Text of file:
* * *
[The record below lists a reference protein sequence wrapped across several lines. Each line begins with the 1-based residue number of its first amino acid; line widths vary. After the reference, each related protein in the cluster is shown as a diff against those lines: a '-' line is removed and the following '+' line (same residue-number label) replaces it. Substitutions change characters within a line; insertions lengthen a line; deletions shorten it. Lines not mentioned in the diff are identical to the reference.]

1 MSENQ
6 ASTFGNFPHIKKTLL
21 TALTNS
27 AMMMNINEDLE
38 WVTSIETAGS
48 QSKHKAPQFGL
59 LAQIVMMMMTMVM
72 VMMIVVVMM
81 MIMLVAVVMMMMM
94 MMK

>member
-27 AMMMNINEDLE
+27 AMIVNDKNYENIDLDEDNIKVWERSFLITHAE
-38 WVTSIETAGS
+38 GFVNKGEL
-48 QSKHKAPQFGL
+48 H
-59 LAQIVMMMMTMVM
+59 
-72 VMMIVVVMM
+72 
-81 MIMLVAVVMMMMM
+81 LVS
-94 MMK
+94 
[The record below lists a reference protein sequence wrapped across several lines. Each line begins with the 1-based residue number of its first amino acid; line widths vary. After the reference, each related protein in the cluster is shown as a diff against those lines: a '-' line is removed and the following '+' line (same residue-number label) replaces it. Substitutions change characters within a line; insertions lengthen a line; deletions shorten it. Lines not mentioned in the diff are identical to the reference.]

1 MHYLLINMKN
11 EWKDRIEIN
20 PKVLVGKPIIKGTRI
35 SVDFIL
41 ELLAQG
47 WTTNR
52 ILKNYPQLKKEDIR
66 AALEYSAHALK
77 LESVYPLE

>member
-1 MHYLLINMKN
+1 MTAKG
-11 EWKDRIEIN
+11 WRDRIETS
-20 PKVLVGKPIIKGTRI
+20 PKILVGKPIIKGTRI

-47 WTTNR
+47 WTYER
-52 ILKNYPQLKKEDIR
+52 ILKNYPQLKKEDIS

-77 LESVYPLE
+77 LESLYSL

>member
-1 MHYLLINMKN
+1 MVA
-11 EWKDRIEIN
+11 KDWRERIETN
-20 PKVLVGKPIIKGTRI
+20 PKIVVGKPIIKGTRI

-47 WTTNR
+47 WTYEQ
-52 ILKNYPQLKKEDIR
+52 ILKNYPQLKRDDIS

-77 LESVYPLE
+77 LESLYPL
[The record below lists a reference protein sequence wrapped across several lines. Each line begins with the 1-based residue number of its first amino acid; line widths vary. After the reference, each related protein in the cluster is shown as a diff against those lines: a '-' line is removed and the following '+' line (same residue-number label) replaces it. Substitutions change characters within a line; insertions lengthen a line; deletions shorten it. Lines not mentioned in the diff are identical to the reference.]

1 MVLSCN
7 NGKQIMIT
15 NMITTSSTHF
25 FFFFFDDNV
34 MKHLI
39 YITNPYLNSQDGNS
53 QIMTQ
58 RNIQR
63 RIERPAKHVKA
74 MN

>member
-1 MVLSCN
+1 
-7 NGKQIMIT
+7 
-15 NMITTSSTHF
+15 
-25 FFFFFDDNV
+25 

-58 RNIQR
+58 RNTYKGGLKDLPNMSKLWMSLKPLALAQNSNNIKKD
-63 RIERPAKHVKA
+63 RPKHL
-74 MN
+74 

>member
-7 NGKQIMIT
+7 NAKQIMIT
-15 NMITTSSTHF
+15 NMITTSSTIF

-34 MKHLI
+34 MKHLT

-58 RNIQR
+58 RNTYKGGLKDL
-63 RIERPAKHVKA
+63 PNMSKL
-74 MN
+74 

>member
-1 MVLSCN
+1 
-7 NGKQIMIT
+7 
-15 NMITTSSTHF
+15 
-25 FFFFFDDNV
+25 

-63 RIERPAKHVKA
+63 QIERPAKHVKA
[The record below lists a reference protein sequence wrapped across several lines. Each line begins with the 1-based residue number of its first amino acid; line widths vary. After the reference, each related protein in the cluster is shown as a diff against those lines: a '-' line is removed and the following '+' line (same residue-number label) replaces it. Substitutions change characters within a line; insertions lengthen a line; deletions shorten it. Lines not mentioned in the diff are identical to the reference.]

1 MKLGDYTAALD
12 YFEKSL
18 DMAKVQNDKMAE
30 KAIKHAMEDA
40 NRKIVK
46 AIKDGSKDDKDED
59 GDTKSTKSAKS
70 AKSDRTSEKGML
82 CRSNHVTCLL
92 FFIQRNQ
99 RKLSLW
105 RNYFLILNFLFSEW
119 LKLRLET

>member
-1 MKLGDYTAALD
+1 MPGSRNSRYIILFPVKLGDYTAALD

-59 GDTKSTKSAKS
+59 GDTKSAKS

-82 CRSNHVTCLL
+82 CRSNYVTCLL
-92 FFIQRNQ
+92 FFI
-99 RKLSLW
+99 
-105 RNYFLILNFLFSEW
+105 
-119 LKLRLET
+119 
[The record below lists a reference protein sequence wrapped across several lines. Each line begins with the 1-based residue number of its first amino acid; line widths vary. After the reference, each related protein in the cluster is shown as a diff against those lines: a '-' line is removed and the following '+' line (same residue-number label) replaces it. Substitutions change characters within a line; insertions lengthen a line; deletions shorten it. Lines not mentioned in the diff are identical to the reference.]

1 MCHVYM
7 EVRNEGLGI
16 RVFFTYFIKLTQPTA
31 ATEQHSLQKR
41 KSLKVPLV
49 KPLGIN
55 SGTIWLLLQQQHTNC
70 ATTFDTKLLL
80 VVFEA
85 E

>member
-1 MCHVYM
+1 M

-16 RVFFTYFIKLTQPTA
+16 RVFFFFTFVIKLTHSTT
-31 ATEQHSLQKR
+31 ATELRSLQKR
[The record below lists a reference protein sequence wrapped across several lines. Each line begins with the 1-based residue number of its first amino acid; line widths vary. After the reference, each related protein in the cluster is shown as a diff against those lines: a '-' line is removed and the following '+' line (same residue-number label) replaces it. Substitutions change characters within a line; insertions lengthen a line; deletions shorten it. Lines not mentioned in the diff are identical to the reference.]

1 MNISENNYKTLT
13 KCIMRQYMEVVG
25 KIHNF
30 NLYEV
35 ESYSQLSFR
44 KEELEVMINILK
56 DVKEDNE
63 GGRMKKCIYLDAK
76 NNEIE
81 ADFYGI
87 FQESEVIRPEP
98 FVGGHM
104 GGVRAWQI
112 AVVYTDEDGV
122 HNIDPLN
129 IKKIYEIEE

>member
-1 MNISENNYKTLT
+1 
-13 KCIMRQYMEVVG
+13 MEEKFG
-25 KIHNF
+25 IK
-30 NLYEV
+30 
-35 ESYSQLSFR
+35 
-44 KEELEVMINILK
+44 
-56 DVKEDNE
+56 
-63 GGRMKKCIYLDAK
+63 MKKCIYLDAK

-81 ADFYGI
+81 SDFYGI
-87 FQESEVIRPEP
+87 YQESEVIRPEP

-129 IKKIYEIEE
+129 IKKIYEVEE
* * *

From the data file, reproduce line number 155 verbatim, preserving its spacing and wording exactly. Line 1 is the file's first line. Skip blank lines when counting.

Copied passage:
+1 M